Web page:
Many a fair morning has turned out a very stormy day.
The same considerations which should check presumption, should also prevent despair. Seeing we know not how it will go with us, why should we look only for evil? It may be far better than the foreboding of our fears. Our deliverance may be much nearer than we imagine.
Since we see not how it will go with us, let us draw off our attention from future events to present duties. We are to cast not our work, but our care upon the Lord. Duty and means belong to us, but events are entirely His. And He says to us, as the king did to his prime minister: “Attend you to my affairs, and I will attend to yours.” “Take therefore no thought for the morrow: for the morrow shall take thought for the things of itself.
Sufficient unto the day is the evil thereof. Be careful for nothing; but in every thing by prayer and supplication with thanksgiving let your requests be made known unto God. And the peace of God which passeth all understanding, shall keep your hearts and minds through Christ Jesus.” Such is the temper and the business of a Christian. The child at school is not to lean his elbow on the table, and vex himself by thinking how he shall find raiment, how he shall get home, how the expense of his education is to be defrayed.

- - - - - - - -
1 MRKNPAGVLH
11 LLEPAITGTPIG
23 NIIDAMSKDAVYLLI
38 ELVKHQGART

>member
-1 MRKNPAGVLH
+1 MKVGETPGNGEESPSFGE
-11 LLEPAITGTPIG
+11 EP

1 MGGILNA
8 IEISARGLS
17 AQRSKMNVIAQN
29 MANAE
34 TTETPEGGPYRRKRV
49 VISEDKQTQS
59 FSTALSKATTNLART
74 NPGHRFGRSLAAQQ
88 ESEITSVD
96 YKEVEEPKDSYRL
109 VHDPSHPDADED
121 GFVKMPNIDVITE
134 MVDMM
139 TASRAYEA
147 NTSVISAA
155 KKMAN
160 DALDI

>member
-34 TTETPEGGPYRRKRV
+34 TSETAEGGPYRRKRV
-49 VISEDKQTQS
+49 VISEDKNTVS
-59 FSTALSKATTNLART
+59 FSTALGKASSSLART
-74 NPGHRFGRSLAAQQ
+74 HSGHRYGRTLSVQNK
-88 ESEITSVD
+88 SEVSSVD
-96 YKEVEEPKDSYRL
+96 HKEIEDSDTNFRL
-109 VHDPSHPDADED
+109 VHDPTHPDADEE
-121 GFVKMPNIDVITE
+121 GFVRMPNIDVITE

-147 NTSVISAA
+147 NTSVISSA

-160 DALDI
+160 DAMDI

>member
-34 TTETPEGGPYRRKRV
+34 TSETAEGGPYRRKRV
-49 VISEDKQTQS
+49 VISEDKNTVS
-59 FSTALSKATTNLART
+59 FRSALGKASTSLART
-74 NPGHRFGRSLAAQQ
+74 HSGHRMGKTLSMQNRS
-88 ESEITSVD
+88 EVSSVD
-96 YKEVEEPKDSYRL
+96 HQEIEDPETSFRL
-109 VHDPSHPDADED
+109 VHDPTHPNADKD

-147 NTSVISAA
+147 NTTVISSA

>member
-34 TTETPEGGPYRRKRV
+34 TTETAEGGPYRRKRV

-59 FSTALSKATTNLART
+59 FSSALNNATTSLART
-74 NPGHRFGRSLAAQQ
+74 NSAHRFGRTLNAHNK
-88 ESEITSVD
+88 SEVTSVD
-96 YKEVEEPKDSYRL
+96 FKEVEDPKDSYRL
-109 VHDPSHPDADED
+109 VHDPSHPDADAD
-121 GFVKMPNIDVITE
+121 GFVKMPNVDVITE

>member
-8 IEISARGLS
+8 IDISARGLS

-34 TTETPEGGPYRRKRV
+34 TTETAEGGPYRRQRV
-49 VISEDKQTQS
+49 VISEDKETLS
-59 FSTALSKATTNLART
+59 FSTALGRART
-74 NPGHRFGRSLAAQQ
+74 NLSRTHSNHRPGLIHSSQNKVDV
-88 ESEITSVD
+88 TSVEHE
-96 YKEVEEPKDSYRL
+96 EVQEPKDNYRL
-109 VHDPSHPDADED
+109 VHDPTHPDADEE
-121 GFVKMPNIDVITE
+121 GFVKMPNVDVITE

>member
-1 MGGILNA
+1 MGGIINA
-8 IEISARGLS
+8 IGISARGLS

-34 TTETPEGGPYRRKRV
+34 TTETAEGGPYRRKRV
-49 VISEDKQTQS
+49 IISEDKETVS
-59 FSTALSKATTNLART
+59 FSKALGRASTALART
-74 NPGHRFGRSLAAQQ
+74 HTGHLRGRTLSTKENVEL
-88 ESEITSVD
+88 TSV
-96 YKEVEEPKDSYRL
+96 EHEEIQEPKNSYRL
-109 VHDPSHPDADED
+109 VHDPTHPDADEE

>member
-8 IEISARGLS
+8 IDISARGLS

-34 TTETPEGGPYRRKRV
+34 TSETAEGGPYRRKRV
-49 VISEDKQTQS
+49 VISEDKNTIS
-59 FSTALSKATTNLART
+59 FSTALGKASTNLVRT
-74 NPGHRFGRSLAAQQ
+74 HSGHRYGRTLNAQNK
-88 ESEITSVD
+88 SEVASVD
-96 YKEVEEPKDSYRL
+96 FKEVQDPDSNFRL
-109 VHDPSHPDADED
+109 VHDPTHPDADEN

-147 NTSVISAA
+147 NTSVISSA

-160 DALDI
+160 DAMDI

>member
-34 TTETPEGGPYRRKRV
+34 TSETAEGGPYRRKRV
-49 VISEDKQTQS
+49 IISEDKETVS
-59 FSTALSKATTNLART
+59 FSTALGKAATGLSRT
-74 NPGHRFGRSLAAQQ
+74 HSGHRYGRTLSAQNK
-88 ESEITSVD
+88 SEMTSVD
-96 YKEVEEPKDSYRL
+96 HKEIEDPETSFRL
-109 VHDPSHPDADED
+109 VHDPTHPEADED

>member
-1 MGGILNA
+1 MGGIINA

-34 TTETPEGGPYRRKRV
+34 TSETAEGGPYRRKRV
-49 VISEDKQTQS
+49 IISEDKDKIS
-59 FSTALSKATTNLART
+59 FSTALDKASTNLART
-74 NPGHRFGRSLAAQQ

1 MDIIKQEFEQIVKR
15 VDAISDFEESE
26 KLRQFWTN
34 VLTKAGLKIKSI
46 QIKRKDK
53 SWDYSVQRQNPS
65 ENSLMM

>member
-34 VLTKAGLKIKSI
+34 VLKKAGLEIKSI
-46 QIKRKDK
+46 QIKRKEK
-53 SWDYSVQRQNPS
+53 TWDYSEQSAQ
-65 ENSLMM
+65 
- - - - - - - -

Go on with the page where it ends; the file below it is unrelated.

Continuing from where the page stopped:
He is a learner; he is to mind his book—the Father requires no more of him—He will provide. The farmer is not to muse from day to day about the weather, “perhaps it may not be a fine season —there may be a blight—and all my labour may be lost.” No: but he is to act; he goes forth bearing precious seed, commits it to the ground, and then pursues his other business— and what can his anxiety do afterwards? So is the kingdom of God, as if a man should cast seed into the ground, and should sleep, and rise, night and day, and the seed should spring and grow up, he knoweth not how.
For the earth bringeth forth fruit of herself, first the blade, then the ear, after that the full corn in the ear. The soldier is to learn his exercise, to obey the word of command, to keep his arms bright, to be always at the post assigned him; but he is not to neglect all this, by busying himself in drawing plans of the campaign, and describing the duties of the general.
Finally, our ignorance of what may befall should lead us to seek after a preparation tor all events. Do you ask, where shall we find it! I answer, in the blessed influence of Divine grace. This drew prayer from Jacob when he went forth with a staff; and praise when he returned with a fortune. This preserved Daniel in the court of Darius and in the lion’s den. This enabled Paul to say, “I know both how to be abased, and I know how to abound: everywhere and in all things I am instructed both to be full and to be hungry, both to abound and to suffer need.
I can do all things through Christ which strengthened me. And seeing we have not the ordering of the weather, nor the choice of our food—happy is the man, whose constitution enables him to bear any weather, and whose appetite enables him to relish any food.”—Quoted from: The Works of Rev. William Jay (1769 – 1853): By William Jay, Cornelius Winter, John Clark; 1849.